It was impossible not to enjoy Jamie Foreman, the taller of two of Pocknell’s painstaking aides-de-camp, or Jamie Mitchell, smallest of the ensemble but in no way to be outdone. Both were able speakers. But of the youngsters, particular accolade to Felix Crabtree as Lucre’s stepson Sam Freedom, a hopeless loser usually dissolving in floods of tears, making a mockery of the business of wooing. (Oliver Lloyd’s Harry Lampit was victim of another haplessness – immersion in drink.) But the other youngster to pick out was the pliant Ewan Craig, a neat mover who from an also-ran role – a mere serving boy - created a tangible presence: another promising member of a notably talented team.
The set was deliberately simple and straightforward. But symbolic, and dominated by a set of soft square dominoes, variously piled, winning cards and a map of doubtless (in those days) ne’er do well parts of London. It worked, to some extent: there was certainly an atmosphere. And doubly so when the miserly members of the cast are suddenly rounded up en masse by living skeletons, in an unexpectedly chilling dance of death. Cupidity, it asserts, will bring its just, ghastly rewards.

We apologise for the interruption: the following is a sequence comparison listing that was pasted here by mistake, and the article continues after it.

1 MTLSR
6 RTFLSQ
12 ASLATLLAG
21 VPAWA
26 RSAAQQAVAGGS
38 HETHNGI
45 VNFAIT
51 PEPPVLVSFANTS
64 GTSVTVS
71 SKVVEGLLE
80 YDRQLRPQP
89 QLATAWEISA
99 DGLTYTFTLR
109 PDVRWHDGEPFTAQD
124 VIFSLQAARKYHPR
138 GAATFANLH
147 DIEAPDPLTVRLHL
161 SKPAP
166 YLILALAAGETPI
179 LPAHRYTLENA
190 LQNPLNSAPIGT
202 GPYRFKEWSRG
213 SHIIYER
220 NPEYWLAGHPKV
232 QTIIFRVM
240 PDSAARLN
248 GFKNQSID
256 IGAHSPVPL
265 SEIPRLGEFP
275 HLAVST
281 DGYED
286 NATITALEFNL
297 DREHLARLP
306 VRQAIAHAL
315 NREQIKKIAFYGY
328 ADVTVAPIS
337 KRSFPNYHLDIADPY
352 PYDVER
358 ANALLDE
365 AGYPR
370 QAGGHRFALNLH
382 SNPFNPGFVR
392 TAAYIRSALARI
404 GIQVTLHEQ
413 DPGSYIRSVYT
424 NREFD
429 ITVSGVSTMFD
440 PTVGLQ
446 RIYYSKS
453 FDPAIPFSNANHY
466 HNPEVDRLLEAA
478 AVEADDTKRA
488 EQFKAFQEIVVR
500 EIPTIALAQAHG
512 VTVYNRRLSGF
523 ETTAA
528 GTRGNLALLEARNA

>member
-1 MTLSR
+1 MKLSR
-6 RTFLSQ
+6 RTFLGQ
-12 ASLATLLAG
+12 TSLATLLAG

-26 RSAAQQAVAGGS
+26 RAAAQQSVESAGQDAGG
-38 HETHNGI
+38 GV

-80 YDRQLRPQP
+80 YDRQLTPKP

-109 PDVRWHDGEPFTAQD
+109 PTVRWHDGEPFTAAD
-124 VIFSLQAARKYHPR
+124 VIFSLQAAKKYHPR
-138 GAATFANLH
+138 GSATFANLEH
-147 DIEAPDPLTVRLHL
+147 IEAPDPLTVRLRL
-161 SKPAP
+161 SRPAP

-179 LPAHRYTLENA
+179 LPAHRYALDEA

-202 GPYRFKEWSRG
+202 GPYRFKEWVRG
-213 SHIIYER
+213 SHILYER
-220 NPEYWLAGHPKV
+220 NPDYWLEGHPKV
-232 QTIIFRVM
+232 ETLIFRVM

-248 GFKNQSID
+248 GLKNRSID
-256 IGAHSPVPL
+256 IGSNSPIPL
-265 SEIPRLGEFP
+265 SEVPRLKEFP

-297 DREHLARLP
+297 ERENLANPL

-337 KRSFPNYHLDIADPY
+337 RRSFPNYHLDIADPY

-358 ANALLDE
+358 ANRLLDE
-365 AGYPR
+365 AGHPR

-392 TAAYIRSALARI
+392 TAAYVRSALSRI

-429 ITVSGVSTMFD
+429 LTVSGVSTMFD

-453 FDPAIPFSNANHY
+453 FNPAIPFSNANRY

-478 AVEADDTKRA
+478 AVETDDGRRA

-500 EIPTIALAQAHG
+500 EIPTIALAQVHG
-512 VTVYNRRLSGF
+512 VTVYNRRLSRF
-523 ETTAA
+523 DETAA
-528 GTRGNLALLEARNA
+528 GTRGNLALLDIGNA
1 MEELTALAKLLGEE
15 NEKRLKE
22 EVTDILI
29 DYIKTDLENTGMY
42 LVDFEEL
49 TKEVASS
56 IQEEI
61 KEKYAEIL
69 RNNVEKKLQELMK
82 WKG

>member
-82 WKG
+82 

But what Edward’s Boys have in abundance is (not just oodles of talent, but) teamwork. The entire company pulls together as if one. The interplay between characters is brisk, slick and urgent: scenes whirl by, the lines scamper by, the evolving story is magnificently well told.
So the true winner in all this was Middleton. Here yet again was a play rediscovered, and a playwright’s painstaking work received due homage. It’s what Edward’s Boys do: they give fresh life to everything they touch. No wonder they have earned such well-deserved accolades.